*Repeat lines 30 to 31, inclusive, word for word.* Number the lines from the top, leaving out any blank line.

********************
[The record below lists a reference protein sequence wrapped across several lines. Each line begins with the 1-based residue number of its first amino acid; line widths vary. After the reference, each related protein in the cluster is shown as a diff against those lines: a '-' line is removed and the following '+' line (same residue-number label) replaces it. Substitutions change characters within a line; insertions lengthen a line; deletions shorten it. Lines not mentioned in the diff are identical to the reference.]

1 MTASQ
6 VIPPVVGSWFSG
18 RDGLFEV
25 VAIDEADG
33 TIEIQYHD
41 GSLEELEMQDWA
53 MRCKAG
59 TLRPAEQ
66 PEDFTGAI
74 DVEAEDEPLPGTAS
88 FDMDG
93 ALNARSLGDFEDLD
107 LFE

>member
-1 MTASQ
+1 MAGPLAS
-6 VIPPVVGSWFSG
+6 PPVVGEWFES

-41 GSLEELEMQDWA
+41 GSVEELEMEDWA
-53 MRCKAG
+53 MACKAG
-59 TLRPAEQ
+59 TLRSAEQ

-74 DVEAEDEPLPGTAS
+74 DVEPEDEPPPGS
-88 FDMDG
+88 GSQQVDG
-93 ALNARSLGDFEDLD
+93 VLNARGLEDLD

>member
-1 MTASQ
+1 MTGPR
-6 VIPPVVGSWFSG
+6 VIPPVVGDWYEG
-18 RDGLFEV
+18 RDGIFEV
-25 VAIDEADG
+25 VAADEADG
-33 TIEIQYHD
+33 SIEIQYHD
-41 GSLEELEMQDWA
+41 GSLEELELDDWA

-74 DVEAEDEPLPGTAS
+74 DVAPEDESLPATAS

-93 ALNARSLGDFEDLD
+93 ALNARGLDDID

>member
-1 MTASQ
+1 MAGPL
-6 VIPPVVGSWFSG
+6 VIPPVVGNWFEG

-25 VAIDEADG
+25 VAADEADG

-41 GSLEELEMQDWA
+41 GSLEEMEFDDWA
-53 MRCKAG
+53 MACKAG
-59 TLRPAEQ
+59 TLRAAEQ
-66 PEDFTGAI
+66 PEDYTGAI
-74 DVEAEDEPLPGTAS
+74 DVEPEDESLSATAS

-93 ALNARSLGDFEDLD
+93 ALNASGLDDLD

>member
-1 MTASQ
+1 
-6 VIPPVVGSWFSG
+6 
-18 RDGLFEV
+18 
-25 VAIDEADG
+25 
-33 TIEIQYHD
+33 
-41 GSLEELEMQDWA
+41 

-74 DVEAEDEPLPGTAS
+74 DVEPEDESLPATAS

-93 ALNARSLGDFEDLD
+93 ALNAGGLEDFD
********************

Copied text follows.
-93 ALNARSLGDFEDLD
+93 VLNARGLEDLD